The true toll of yesterday’s crackdown on two protest camps became more apparent today as the number of dead rose above 500.
While the military oversaw cleanup of the smoldering debris at the site where thousands of supporters of the former President Mohamed Morsi had camped for a month and a half, and where more than 200 people were killed yesterday, the interim government began to deal with the repercussions of the crackdown.
Nobel laureate and interim deputy vice presidentMohamed ElBaradei, who opposed a violent crackdown on the protesters, resigned yesterday, andUS President Barack Obama interrupted his vacation to criticize Egypt‘s actions and announce the cancellation of joint military exercises.
Egypt’s government appeared to be losing the sheen of civilian credibility it had worked hard to project after the military deposed Mr. Morsi in response to massive protests against the former president.
“The unfortunate aspect of the June 30 protests and July 3 coup is that this was always a military push to assert its authority and basically rid any civilian competitors from challenging its power,” says Joshua Stacher, a professor and Egypt expert at Kent State University who recently published a book on autocratic rule in Egypt and Syria.
But while that may not have been apparent to some a month and a half ago, it is now, he says. “It doesn’t mater how many civilians they dress it up with, it’s incredibly clear and naked now who’s running the show in Cairo.”
Facing the consequences
Security forces attacked the two protest camps yesterday after weeks of warnings that they would forcibly clear them. The Ministry of Health said 638 people were killed in the operation and the ensuing wave of violence across the country, which included attacks by angry citizens on police stations and churches. The death toll is expected to rise further.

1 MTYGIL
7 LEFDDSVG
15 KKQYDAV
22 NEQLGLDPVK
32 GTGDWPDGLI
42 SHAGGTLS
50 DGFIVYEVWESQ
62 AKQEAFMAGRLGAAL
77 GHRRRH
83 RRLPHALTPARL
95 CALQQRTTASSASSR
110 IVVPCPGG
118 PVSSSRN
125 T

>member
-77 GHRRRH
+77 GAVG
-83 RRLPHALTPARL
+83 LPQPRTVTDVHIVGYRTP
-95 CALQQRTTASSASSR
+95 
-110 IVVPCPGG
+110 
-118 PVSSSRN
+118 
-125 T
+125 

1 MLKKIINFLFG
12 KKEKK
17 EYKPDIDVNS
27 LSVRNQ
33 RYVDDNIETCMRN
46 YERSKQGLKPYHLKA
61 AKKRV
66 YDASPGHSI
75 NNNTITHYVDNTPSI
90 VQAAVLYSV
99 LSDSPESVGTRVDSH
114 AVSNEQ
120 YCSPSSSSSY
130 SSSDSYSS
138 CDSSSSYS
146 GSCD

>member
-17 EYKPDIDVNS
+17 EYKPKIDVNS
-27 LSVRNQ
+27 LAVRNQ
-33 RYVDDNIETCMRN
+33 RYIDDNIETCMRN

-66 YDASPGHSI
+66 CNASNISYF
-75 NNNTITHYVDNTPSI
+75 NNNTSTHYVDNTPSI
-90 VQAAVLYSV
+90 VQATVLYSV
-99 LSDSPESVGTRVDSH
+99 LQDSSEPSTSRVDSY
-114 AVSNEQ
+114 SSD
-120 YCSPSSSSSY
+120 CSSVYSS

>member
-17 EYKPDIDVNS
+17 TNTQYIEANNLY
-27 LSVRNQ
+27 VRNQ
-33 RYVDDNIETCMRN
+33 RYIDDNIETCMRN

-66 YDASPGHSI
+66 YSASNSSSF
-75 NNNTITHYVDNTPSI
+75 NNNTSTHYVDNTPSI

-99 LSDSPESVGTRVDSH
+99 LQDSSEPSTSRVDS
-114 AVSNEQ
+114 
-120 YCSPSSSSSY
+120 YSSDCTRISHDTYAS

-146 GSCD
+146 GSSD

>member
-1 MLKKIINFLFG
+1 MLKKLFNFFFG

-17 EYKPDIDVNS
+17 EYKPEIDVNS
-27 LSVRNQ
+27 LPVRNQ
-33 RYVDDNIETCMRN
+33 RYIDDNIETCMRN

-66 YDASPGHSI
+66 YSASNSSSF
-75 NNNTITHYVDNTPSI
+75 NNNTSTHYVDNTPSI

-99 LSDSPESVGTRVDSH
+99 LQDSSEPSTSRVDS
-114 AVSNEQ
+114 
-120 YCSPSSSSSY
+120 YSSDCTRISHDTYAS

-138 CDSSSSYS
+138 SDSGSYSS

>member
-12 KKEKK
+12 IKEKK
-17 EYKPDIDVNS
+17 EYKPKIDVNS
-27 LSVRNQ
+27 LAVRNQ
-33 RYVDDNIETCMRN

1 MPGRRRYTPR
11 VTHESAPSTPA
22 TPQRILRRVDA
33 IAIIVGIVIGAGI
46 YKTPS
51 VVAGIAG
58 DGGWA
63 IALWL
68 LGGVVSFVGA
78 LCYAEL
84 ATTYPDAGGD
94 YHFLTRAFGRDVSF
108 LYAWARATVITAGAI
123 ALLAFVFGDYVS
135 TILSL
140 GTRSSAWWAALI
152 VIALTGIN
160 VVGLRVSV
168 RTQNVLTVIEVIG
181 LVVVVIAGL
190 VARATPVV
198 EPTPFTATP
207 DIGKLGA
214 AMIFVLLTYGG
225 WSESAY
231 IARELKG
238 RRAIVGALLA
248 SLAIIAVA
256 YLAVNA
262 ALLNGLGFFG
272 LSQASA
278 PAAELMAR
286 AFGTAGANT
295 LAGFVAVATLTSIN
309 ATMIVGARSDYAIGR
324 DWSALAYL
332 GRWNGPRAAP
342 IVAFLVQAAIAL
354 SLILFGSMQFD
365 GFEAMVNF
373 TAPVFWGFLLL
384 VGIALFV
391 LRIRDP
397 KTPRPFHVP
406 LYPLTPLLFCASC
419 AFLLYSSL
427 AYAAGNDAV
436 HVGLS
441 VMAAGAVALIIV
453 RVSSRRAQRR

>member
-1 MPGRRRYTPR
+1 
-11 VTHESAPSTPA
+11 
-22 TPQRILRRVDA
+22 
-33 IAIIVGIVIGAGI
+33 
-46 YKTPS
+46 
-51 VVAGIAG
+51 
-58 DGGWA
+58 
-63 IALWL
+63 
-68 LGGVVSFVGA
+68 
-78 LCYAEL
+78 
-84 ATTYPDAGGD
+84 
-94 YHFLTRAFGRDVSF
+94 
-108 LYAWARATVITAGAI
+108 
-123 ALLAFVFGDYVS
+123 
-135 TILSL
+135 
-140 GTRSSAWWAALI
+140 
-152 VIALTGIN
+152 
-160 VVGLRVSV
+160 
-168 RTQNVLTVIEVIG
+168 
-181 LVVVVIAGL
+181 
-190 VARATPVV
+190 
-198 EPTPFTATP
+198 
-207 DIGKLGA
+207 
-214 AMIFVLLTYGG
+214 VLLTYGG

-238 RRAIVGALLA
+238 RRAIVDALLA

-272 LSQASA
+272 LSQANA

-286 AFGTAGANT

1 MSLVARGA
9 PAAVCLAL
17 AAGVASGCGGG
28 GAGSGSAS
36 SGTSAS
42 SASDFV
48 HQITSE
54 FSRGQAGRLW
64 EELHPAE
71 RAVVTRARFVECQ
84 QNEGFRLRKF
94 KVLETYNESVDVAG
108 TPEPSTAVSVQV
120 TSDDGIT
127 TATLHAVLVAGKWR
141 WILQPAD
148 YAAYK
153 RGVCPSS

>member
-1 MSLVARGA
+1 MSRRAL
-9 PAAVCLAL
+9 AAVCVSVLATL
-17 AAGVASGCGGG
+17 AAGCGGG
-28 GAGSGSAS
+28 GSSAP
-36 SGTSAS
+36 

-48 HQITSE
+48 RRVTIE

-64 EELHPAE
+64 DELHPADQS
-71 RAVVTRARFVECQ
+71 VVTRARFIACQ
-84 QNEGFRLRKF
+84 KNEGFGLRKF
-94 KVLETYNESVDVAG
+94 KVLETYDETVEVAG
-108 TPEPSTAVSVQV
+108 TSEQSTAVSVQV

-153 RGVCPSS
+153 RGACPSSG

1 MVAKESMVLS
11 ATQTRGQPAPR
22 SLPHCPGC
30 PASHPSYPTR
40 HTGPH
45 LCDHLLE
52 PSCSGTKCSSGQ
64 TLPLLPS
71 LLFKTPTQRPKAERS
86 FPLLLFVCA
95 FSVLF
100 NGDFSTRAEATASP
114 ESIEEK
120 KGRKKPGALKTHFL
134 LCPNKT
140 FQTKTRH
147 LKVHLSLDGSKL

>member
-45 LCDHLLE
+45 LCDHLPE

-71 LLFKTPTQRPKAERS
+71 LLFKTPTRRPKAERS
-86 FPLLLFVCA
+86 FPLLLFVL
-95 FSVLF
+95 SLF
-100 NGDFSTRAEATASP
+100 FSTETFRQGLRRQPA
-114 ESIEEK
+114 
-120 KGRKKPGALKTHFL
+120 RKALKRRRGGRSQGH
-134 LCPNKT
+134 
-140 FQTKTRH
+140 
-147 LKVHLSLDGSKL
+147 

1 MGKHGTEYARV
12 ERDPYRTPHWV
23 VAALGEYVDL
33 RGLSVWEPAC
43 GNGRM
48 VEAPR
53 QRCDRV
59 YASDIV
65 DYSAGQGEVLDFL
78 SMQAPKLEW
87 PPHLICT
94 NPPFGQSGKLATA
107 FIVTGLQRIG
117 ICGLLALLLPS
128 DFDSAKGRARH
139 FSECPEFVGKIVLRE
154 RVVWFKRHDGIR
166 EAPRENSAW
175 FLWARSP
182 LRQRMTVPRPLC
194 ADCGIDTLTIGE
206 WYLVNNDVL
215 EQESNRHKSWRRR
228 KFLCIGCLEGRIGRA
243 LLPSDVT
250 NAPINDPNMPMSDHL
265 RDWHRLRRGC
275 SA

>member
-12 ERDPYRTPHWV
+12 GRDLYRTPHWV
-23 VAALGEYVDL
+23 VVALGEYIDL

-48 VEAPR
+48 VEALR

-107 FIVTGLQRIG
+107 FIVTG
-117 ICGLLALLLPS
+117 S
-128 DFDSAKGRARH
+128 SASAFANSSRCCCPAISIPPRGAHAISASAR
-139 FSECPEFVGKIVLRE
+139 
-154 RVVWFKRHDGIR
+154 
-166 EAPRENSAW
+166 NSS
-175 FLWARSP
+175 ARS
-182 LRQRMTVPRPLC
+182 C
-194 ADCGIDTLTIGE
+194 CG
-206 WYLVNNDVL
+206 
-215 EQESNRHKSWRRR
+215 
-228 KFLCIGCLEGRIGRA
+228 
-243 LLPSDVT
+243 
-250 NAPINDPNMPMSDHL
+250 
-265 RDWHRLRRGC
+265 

The interim president, Adly Mansour, today accepted the resignation of Mr. ElBaradei, who had been a key source of international credibility for the government. And President Obama, speaking from Massachusetts’s Martha’s Vineyard, announced that the biannual joint military exercises called Bright Star will be canceled and said his national security team would evaluate possible further action. US aid to Egypt (around $1.5 billion every year, most of it military aid) will still flow, at least for now.
After the military deposed Morsi, “there remained a chance for reconciliation and an opportunity to pursue a democratic path. Instead, we’ve seen a more dangerous path taken,” Obama said.
The US “strongly condemns the steps that have been taken by Egypt’s interim government and security forces,” including violence against civilians, he said, and criticized the Egyptian government’s declaration of emergency law. “But while we want to sustain our relationship with Egypt, our traditional cooperation cannot continue as usual when civilians are being killed in the streets and rights are being rolled back.”
But the cancellation of the joint military exercises, which were scheduled to take place next month, was not a significant step, says Mr. Stacher. The military exercises, he says, are essentially a trade show for US military hardware, so the cancellation “probably costs the US arms manufacturers some business, but overall the joint military exercises didn’t happen in 2011, so it’s not he first time they’ve been canceled.” Given the level of instability in Egypt, it would likely be difficult to hold the exercises anyway, he says.
In a briefing for international reporters today, Foreign Ministry officials countered criticism, saying that pro-Morsi protesters fired at police, and police responded with maximum restraint. They objected to media coverage that portrayed the police attacks as a massacre. The officials showed footage of the operation, some of which showed armed protesters shooting assault rifles and pistols over the sandbag barricades at the edge of the protest camps.